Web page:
For the simple Emax model, design 3E with one sample each in the 0.5–1 and 1–1.5 EC50 windows performed better than D1 and D2 in regard to EC50 bias; precision of this parameter was not affected. Including an additional sample in an adjacent window (e.g., 1.5–2 EC50) may also have further improved EC50 precision. Collectively, the results of the simple and sigmoid Emax models show that appropriate coverage of the EC50 region is necessary for shallower C–E profiles. Inclusion of the additional fifth sample (design 4E) in the same 1–1.5 window did not further improve the accuracy and precision of the PD and inter-individual variability parameters, demonstrating that obtaining replicate samples within the same window did not increase the information content. Currie (12) and Endrenyi (13), using Monte Carlo simulation and D-optimal designs, respectively, showed that the best designs for estimating the parameters of the Michaelis–Menton equation was to place half the concentrations at the EC50 (i.e., to provide for appropriate coverage of the EC50) and the other half at a concentration as high as possible. The results of the current series of simulations are in agreement with this finding, as evidenced by the better performance of designs 3E over D1 and D2.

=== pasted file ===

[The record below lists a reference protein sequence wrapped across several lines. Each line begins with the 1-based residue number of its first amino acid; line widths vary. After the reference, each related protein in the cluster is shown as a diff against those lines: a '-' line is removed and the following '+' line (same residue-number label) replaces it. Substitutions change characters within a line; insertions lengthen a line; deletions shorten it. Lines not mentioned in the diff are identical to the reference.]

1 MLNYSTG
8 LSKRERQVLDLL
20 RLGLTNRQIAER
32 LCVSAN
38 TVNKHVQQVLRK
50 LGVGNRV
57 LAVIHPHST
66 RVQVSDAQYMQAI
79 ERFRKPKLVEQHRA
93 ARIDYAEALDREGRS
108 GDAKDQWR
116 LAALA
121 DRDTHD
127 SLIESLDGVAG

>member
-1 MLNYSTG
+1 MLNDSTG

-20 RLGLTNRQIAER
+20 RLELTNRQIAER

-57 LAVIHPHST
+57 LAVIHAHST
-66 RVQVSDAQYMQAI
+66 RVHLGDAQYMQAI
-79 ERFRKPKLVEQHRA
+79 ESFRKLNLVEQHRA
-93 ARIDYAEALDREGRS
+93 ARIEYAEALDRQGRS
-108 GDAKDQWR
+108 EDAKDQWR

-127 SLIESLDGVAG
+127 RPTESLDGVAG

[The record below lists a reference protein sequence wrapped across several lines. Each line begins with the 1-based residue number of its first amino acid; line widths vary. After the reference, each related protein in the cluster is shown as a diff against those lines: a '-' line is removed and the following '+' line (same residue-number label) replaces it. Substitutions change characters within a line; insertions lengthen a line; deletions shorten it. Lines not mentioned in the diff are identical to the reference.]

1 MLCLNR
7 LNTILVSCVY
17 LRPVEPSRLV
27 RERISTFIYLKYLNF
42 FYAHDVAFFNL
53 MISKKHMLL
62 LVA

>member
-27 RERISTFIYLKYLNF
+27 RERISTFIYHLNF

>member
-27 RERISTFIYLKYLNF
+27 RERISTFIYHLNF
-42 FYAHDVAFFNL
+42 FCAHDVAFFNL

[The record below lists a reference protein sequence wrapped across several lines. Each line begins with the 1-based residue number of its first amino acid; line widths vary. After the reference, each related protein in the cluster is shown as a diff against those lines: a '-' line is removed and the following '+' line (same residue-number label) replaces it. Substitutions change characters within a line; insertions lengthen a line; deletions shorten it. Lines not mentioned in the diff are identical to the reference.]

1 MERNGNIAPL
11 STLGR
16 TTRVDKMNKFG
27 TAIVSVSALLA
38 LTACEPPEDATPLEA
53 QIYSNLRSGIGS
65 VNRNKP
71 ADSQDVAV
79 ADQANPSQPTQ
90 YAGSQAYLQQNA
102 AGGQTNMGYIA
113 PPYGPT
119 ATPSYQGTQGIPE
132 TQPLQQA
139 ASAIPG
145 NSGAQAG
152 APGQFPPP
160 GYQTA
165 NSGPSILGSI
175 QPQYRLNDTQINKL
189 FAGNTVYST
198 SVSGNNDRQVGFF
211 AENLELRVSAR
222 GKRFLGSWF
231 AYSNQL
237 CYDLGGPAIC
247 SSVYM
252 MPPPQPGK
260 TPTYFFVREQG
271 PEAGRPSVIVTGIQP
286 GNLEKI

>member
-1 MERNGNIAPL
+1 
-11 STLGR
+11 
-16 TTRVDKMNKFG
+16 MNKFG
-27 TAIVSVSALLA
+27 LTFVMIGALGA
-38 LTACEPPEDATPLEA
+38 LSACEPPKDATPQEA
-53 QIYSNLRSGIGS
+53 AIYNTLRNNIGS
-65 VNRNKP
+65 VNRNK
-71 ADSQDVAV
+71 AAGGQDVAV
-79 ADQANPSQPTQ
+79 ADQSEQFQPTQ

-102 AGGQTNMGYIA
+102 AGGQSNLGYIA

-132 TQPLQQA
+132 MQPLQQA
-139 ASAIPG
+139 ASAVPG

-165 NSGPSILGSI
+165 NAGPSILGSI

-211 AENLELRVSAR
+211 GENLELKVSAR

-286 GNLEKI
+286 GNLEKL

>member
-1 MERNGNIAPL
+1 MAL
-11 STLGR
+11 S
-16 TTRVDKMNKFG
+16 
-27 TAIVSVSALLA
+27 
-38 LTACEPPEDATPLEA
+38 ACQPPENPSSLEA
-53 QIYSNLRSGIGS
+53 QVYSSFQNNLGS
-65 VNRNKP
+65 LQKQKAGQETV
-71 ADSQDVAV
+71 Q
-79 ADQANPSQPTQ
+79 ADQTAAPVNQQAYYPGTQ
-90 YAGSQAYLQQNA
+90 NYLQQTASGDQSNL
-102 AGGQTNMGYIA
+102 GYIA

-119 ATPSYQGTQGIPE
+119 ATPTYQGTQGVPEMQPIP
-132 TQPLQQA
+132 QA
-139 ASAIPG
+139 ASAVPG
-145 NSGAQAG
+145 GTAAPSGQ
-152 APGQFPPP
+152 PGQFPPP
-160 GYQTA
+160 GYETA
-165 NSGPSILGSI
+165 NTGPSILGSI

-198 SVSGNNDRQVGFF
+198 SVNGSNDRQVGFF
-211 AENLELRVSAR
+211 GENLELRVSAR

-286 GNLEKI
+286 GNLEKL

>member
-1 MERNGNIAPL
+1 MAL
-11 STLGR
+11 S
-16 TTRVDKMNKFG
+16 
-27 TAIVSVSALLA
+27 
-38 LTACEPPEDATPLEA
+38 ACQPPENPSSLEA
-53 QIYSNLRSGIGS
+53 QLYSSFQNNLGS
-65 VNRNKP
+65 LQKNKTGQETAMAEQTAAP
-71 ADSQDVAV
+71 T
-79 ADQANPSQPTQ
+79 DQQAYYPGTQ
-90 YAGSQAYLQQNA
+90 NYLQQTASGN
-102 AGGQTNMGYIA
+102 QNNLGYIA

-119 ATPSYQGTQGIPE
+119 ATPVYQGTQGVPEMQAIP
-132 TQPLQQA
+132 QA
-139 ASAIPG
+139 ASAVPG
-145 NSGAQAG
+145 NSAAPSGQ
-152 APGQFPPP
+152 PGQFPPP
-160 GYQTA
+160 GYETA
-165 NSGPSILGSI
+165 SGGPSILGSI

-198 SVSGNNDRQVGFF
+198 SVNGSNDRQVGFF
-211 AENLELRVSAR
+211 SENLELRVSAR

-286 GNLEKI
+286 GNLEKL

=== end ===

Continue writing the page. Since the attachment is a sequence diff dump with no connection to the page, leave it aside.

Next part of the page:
Thus, the results of these simulation experiments show that for, both the sigmoid and simple Emax models, as few as four samples obtained in appropriate regions of the concentration–effect profile yields reliable estimates of the majority of the parameters of interest. For the sigmoid Emax model, because of the steeper C–E relationship, better delineation of the Emax region by the addition of the fifth sample in this region yielded reliable estimates of all PD and inter-individual variability parameters (except inter-individual variability of γ); increasing the information content of the EC50 region was not critical, as long as this region was covered by a single sample in the 0.5–1.5 EC50 window. For the simple Emax model, because of the shallower profile, enriching the EC50 region by obtaining one sample each in the 0.5–1 and 1–1.5 EC50 windows was important.
The impact of enrichment of appropriate regions for the two models is intuitively clear based solely on the steepness (sigmoidicity) of the concentration–effect relationships, with shallower C–E curves requiring data enrichment in the EC50 region and steeper curves less so. In this regard, the results of these simulation experiments and those previously described (1) are in agreement and provide a general framework for sparse sampling for C–E profiles with varying degrees of sigmoidicity. Thus, depending on the sigmoidicity, sparse sampling in the following EC50 windows is recommended: for C–E profiles with no sigmoidicity (γ=1), 0.1–0.5, 0.5–1, 1–1.5, and 2.5–3 EC50 units; for C–E profiles with moderate sigmoidicity (γ=~2.5), 0.1–0.5, 0.5–1.5, 1.5–2, 2–2.5 and 2.5–3 EC50 units; and as previously published, for C–E profiles with marked sigmoidicity (γ>5) (1), 0.1–1, 1–2, 2–2.5, and 2.5–3 EC50 units.